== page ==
Righteous Red Ale

Illinois
United States
Righteous Red Ale, Church Street Brewing Co.
Judges Ratings 
1 Review
93
Aroma:
22 / 24
Flavor:
38 / 40
Appearance:
6 / 6
Mouthfeel:
9 / 10
Overall Impression:
18 / 20
Description 

A medium light bodied beer with a bit of roasty malt sweetness and some EKG hop flavor to balance it out.

Profile

ABV: 
4.8%
IBUs: 
37
Served at: 
45º F
Hops: 
East Kent Goldings
Malts: 
Maris Otter, Vienna, Roast
Judges Review 
Jason Johnson's picture
Judges Rating:
93
Aroma:
22 / 24
Appearance:
6 / 6
Flavor:
38 / 40
Mouthfeel:
9 / 10
Overall Impression:
18 / 20

Righteous Red Ale by Church Street Brewing Co. is being evaluated against category 19A, American Amber Ale. The overview of this beer states it should be an "amber, hoppy, moderate-strength American craft beer with a caramel malty flavor. The balance can vary quite a bit, with some versions being fairly malty and others being aggressively hoppy. Hoppy and bitter versions should not have clashing flavors with the caramel malt profile."

The aroma of this beer is complex in my opinion. I stray back and forth between a heavily toasted and borderline roasty malt character a moderately assertive spicy hop aroma. There is a little bit of malty sweetness that suggests caramel and a hint of honey. The reason I chose this to be an American amber over the Irish red was quite honestly how assertive the hop profile was. Typically in an American amber we can expect more of the citrus or tropical variety of hops, but that is NOT required. This is the important distinction to make in the guidelines: although new world hops are typical; the brewer can use any variety they want as long as it's in the required range of intensity. These are well above the low hopping rate expected in an Irish red. One other thing I notice is there is a corn-like aroma in the finish. The color is a nice deep copper with an off-white and persistent head. The beer is quite clear and looks very elegant in the glass. The flavor is a bit more assertive than the aroma, but just as complex. The hops take center stage for me with a solid herbal and peppery flavor that falls in the medium-high range. The bitterness follows suit by coming in at that medium-high range as well. The malt profile is the hidden jewel in this beer. It's deeply toasty and is very crusty and biscuit-like. There are hints of caramel and honey-like sweetness that prevent this beer from tasting chalky or like dry toast. That combination of toast and sweetness in the malt profile is very enjoyable. The balance overall is leaning on the hop side, but the malt certainly isn't hiding. The beer finishes dry and clean and overall has an enjoyable flavor. The mouthfeel is solidly in the medium body range, with a very soft velvety tactile feel on the tongue. There is a low alcohol warmth and no astringency to be found.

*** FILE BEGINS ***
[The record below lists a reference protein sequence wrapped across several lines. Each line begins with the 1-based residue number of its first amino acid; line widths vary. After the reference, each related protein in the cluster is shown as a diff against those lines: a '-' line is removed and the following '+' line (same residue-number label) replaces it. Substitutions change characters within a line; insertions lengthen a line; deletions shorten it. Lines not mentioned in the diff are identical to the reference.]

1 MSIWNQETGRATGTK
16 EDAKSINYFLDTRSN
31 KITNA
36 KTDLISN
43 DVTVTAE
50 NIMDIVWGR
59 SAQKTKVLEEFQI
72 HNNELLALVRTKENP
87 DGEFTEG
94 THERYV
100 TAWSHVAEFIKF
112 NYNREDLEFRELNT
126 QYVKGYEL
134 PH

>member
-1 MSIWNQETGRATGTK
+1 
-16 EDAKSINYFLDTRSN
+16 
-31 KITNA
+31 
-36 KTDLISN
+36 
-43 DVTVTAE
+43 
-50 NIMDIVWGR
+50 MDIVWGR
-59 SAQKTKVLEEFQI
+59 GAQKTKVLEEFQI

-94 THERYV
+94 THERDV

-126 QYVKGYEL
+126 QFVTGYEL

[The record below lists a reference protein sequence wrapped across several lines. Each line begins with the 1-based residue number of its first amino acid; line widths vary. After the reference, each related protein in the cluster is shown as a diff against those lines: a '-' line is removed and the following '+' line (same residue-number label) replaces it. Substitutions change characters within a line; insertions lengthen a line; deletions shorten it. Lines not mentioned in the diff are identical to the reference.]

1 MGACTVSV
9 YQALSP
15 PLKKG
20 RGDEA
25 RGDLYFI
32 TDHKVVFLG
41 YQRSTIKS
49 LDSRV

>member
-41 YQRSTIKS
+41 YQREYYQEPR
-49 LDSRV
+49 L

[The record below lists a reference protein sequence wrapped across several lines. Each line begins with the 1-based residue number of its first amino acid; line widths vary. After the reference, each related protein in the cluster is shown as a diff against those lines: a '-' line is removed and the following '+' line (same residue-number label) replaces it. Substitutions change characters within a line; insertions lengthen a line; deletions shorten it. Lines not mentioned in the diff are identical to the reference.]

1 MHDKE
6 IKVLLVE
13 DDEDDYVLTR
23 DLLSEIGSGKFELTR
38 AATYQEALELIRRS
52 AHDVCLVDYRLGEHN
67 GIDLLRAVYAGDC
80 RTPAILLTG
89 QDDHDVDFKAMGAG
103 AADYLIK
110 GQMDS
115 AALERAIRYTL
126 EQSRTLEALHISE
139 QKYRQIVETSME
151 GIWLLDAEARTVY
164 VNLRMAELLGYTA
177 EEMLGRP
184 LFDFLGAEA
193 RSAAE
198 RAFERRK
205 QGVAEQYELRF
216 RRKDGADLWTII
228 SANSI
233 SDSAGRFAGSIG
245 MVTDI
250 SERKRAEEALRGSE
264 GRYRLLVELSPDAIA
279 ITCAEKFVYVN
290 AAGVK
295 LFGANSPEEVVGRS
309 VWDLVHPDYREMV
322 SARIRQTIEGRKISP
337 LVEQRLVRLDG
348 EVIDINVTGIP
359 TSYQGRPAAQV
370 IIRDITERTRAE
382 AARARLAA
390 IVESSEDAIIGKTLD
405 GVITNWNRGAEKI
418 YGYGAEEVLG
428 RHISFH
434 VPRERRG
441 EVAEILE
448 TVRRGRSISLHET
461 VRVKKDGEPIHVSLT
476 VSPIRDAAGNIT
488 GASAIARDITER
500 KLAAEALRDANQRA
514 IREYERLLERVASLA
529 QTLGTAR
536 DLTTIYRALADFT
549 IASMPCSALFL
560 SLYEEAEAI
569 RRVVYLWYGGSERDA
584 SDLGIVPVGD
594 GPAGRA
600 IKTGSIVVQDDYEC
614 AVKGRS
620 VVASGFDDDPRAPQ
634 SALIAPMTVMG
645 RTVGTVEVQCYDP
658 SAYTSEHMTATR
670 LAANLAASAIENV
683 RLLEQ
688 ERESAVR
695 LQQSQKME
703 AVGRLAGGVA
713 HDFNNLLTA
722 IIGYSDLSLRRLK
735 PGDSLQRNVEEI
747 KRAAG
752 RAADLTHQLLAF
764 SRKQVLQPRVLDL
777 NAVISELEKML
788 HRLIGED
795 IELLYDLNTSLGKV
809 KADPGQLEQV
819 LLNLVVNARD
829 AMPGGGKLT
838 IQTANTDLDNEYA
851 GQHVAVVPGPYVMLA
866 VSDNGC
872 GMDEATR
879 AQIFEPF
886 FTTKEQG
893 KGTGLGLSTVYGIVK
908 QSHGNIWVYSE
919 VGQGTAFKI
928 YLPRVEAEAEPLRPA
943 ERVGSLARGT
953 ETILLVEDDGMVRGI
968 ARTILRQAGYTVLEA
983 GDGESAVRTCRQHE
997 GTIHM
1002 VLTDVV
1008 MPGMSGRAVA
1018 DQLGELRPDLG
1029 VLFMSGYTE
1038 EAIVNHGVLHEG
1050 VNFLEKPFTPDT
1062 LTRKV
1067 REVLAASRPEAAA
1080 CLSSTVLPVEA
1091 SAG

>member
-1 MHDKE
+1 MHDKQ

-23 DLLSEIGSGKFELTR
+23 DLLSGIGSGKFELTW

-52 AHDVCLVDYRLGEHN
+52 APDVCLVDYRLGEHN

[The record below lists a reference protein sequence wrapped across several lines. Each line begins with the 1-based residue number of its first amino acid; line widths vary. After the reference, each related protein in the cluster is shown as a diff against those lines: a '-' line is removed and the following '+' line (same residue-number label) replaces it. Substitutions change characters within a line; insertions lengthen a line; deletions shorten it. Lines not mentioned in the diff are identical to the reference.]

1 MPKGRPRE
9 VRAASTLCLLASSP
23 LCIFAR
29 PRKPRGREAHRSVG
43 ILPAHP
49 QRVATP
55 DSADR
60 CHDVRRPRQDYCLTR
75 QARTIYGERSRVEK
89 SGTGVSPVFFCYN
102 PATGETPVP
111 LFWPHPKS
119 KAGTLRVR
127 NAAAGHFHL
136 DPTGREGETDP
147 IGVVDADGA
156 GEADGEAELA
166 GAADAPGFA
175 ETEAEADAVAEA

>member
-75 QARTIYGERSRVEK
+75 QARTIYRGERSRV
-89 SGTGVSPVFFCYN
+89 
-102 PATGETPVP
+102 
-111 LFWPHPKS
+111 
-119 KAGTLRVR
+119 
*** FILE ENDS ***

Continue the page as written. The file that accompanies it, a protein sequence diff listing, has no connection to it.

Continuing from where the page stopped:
Admittedly this red ale genre isn't my favorite of all time, but when done well it's quite enjoyable. This beer provided a satisfying balance of toasty warm malt and sweetness along with a bitter edge to it to help wash it all away. This is probably one of the best American amber (red) ales I've had in recent memory. It appears easily quaffable, yet provides enough flavor and complexity to be very interesting as you drink it.